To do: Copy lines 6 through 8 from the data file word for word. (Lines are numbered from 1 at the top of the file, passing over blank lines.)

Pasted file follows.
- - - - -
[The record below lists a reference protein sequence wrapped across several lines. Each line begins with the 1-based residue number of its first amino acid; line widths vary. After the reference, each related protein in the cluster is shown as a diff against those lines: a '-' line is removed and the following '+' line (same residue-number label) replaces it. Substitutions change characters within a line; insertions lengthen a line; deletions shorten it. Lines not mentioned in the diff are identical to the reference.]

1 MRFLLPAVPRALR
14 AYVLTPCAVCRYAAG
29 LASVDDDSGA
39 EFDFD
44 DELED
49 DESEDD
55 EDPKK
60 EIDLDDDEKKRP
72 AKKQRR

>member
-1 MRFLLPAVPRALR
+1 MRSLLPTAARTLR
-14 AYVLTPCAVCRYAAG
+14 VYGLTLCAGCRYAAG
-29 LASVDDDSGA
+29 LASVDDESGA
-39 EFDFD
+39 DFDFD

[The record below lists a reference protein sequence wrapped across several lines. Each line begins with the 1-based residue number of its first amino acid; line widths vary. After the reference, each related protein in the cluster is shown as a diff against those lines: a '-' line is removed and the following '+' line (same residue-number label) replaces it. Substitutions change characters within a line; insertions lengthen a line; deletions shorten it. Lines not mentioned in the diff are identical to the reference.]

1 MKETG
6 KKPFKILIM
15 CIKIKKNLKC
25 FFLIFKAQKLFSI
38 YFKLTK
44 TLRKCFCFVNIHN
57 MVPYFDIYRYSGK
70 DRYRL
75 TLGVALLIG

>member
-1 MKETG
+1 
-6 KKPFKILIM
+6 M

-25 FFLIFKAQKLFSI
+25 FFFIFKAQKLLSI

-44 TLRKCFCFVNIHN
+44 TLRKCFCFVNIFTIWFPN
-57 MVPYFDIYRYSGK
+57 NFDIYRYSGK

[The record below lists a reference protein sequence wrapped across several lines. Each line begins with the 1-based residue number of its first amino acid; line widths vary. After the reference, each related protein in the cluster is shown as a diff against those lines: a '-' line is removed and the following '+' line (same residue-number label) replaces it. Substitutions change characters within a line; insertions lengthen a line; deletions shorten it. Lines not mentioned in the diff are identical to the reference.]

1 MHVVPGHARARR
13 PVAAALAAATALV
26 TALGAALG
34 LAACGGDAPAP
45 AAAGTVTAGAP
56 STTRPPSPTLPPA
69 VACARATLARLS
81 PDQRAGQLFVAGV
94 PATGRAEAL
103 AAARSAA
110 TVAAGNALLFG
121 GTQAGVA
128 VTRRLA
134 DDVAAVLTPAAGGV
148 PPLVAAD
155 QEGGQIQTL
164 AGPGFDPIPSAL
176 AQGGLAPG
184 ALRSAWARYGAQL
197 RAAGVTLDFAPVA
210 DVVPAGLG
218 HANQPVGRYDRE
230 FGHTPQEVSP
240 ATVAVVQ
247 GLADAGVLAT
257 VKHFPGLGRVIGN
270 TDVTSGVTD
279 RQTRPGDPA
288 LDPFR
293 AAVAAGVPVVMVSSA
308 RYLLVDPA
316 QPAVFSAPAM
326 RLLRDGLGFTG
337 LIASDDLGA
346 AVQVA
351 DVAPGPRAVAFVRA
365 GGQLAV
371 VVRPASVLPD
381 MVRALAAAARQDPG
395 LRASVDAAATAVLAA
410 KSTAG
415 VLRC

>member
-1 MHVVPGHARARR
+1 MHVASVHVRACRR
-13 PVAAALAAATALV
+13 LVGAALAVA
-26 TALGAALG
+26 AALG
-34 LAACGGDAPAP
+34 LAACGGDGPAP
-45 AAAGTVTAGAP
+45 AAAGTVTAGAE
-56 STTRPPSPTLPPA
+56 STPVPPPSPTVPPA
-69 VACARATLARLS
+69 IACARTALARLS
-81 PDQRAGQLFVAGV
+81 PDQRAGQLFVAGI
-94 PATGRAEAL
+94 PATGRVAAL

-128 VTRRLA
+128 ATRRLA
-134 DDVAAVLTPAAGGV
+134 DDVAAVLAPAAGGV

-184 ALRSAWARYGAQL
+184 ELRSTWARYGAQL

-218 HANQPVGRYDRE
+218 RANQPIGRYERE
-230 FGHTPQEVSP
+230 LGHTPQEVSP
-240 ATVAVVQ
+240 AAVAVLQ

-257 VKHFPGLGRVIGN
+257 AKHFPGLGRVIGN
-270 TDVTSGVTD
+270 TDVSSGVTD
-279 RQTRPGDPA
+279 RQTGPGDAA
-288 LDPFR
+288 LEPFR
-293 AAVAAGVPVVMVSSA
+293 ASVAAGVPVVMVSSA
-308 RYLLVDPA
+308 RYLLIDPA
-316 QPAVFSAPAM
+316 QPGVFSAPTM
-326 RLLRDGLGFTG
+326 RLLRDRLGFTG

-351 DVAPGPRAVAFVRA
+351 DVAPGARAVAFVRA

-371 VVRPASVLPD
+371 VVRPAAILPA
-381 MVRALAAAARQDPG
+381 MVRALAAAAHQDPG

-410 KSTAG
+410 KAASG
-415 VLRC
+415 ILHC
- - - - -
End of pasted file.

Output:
44 DELED
49 DESEDD
55 EDPKK